In his current exhibition TERRAoptics at Sepia Gallery, Vivan Sundaram poses a series of questions about the nature of representation and photography, merging what is real with what has been staged for the camera. The possibilities of “reality” are fluid in a medium that lends itself to almost endless technical manipulation.
Sundaram, a well-known conceptual artist living and working in India, has long explored the intersection of memory, culture, and social justice issues. In his projects, he uses a diverse array of materials and aesthetic approaches — he was first a painter before turning to video and photography, where he oftentimes incorporates materials from fashion and trash, for instance. All are connected by an ongoing intuitive and intellectual curiosity about his surroundings. Sundaram’s work is never self-centered; indeed, he is an artist who seems to be constantly and consistently looking out at the world.
TERRAoptics is an offshoot of an enormous, site-specific installation that Sundaran created for the 2012 Kochi-Muziris Biennale. For the work, entitled “Black Gold,” Sundaram constructed a giant city from 100,000 ceramic pottery shards from an archeological dig at Pattanam, in the Indian state of Kerala. He photographed the installation and then ultimately flooded it with water and black pepper. The resulting three-channel video is an essential part of the project. Lest you think this some odd artistic conceit, the history of the region bears directly on the project. The shards are attributed to the now-lost city of Muziris (100 BC–100 AD), a grand port that reportedly exported hundreds of thousands of tons of black pepper to the world before it was wiped out in a cyclone. Knowing the backstory is crucial to understanding the sense of utter loss that this video conveys.
For TERRAoptics, Sundaram has taken these same artifacts and reconfigured them into a series of small tableaux. He then photographed them in a studio setting, using artificial light. Resembling landscapes, complete with intimations of rivers, mountains, and valleys, they are, upon first sight, confounding. These miniature universes were photographed from above, in the mode of aerial photography. As with landscapes seen from the air, our perception of the scale of objects becomes altered. Upon moving closer, what seemed like a lunar landscape is now identifiable as a sea of broken pottery; the purely visual becomes both nuanced and historical. Step back and the photograph recomposes itself into an elegant abstract composition of texture and color. Adding another layer are strands of fiber optic color, brilliant streaks of light, often resembling long swaths of wildfire, running through the compositions. The photographs move cleverly back and forth between two visual realities, as the viewer is caught a little off-balance by what they are actually seeing and what the photographs are said to depict.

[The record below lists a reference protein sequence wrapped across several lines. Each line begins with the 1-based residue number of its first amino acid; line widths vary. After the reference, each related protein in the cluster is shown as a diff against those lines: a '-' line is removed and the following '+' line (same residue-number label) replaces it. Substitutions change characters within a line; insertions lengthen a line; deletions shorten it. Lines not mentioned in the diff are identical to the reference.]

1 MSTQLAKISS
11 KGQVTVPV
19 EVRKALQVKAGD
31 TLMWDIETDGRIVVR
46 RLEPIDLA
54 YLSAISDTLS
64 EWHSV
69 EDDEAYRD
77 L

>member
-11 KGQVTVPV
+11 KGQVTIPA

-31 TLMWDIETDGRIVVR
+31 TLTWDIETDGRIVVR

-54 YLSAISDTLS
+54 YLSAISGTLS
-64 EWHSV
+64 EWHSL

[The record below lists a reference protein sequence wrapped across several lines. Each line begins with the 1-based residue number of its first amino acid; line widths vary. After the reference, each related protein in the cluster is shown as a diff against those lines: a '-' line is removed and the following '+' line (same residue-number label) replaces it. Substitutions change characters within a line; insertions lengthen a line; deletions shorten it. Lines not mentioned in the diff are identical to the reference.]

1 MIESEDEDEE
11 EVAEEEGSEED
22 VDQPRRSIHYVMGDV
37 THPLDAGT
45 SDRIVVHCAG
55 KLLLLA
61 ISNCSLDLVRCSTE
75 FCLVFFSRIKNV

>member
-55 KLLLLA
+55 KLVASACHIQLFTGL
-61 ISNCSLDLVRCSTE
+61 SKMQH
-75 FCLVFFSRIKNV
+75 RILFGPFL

Sundaram’s work changes in the viewer’s eyes upon learning about its backstory — “Black Gold” became a much more powerful piece for me after I understood its historical framework. As such, the exhibition poses the classic question of whether the need for context makes an artwork more or less compelling. There are those who might prefer to take the work at face value and see it simply as a body of work about line, texture, and color. Personally, I think that the backstory is critical to fully understand the work. Sundaram leaves both doors open for the viewer, and I admire his understanding of that duality. Because just as his projects are visually arresting, they are conceptually complex, and they are most provocative when viewed not only with the eye but with the mind.
Vivan Sundaram: Terraoptics continues at Sepia Eye (547 West 27th Street, 608, Chelsea, Manhattan) through June 24.